This has been one of my favorite questions for the past 50 years. I was chatting with a colleague at a holiday party after work recently. She said, I remember Bruce what you shared about your work as a Personal Historian? Yes, I explained, we record people’s life stories and help them to preserve and shared them with loved ones.
She then asked, you were telling me about how I could capture stories from my aunt. What questions should I ask her and how should I record it? I shared, “Well, first ask her about her earliest memories. To record, you can use the voice recording app on your smart phone, or buy a digital voice recorder. These cost about $90 or so. You can download and save the recordings on your computer. So, when your aunt calls, you can receive the call on your iPad and then start recording. I shared several other sample questions, and then I shared one of my favorites – How did you celebrate Christmas?
As I shared earlier, I have used this one many, many times with personal history clients and with family members, some now long gone. The holidays or Christmas are a great time to share and record family memories.
As I look across my living room I see my mother-in-law’s Christmas tree decorated with perhaps 100 ornaments that we have collected. Most have a special story – the pink one from Bermuda, the trolley from San Francisco, the round ornament with the great image of a bird we bought with my father-in-law at that birders’ shop on Cape Cod.
The Christmas season is a great time admire an ornament and ask, “Is there a story behind that ornament?” Perhaps it is old, a child’s photo from an early Christmas or an ornament that has been passed down through the family for two or three generations.
Some of the ornaments were presents from a lifelong friend. “Tell me about your friend, where did you meet?”
While you are visiting friends during the holidays you may be offered cookies or other treats. “This tastes great, what is this cookie called? Do you have any special memories of making cookies with your mom? What did you make? What did it smell like?”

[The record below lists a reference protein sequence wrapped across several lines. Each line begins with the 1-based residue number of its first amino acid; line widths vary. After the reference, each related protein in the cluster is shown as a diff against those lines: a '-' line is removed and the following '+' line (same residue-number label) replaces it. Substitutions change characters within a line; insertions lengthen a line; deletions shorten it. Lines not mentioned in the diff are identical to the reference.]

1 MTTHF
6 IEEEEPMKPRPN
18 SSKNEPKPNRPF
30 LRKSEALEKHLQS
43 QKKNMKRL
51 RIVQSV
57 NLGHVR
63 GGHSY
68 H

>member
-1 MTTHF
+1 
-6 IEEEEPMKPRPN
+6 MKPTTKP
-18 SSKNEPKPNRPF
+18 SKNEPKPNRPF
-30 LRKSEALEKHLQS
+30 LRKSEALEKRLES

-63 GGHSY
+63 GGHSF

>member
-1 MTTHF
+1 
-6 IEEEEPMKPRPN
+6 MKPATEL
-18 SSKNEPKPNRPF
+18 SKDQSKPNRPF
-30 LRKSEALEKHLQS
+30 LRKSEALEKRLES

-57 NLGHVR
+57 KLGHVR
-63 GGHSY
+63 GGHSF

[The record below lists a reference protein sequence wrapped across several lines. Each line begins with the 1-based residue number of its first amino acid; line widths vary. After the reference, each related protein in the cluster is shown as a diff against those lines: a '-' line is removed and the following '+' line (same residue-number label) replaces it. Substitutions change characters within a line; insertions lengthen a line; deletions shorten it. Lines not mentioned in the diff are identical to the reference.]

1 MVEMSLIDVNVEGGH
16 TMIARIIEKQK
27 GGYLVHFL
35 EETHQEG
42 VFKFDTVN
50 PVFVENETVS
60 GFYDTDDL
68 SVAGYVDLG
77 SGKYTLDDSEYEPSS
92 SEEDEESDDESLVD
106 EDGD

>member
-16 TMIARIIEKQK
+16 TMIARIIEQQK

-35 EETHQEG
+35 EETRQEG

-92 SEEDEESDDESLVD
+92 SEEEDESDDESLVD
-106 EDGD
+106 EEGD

For me, music has always been part of my life. This is especially true during the Advent Season. As a teenager, I would go caroling with a group from my church. We would walk around New Freedom and stop and carol at the homes of shut-ins, people who could not easily get out to church. It was often cold, but it was joyous. Sometimes we just sang, received thanks, smiles and then we moved on. Quite often though, we were invited in for cookies or a cup of cider or hot chocolate. We visited and warmed up a bit but had to move on, we still had quite a few stops and more carols to sing. “Do you have any special traditions that you and your friends did every year? Do you have a favorite Christmas carol?
When I was growing up my grandmother lived nearby. My grandmother owned a farm going down the hill from her house. She lived in a regular house at the top of the hill, but there was a farm-house and a big barn down the farm lane. To the right of the barn, she, my dad and my uncles had planted a grove of pine trees to prevent a steep section of the hill from eroding.
One of my special memories was going down the hill with my dad and one or more of my brothers and picking out our Christmas tree from the pine grove. This was a big thrill. My father still has the same saw, hanging in his shed, that we used to cut down those trees decades ago. I remember the fresh scent of the pine needles and the pine sap that would always get on our hands and our coats. We would help dad carry or drag the tree out of the wood to the car. We would also cut sprigs of pine boughs and holly that my mom would use to decorate our home. “How did you decorate your home for the holidays?”